Regular readers will know—I’m upfront about my addiction to a certain fizzy drink. I have, however, never cooked with it before*.
Fair enough. Why would I? I’ve seen recipes that use the regular version for glazing ham or even chocolate cakes. I did try something this weekend though, using the sugar-free kind. I love pulled pork—it’s the most flavoursome thing you can do with the meat. It’s cheap, easy and a crowd-pleaser. I’ve yet to meet anyone who’s tried it and didn’t love it.
Most recipes quote quite a bit of sugar in the sauces for pulled pork. My version uses a big fat zero, unless you include the natural sugars in onions and tomatoes. Try it and see!
Slow Cooker Sugar-Free Pulled Pork
- 1.5-2kg pork shoulder
- 1 tin chopped tomatoes
- 1 can diet cola
- 3 tbsp hot smoked paprika
- One small onion, finely chopped
- 100ml cider vinegar
- 1tbsp rape seed or olive oil
- 2 cloves garlic, crushed
- Salt and pepper
Cut the skin off the pork shoulder. Slice into strips and put it in the fridge. This will make your crackling.
Heat a wok or large frying pan and add the pork shoulder. Sear all over. Place in your slow cooker and top with boiling water. Mix in two tablespoons of the paprika and cook on slow for 10 to 12 hours.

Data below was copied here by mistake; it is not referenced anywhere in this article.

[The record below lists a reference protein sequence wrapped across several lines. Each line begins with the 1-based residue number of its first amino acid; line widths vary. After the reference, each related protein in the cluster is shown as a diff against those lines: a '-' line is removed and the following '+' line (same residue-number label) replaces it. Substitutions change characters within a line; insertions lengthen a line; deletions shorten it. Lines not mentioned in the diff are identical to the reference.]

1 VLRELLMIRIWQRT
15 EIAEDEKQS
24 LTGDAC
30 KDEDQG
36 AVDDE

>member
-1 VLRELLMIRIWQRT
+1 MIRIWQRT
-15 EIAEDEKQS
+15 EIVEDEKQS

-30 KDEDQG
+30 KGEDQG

Half an hour before the pork finishes cooking, heat your oven to 200 degrees. Mix the pork strips with a little salt and half a tablespoon of the paprika. Place on a wire rack over a tray and cook at the top of the oven.
Make the sauce 15 to 20 minutes before you want to serve your pork. Blend the onion, tomatoes and garlic together and add half a tablespoon of paprika. Heat the oil in a saucepan and add the tomato mix with the vinegar and the diet cola. Bring to the boil turn to a simmer and cook for 15 minutes. The sauce should be a little thicker, and smooth.
Remove the pork from the slow cooker, place in a rectangular dish and use two large forks to shred. Add the sauce and mix well. You’ll need plenty of salt and pepper.
Serve with the crackling and home-made coleslaw.
About 5g carbs per portion.
*Partly thanks to those conspiracy theories that went round in the 90s about Gulf War Syndrome.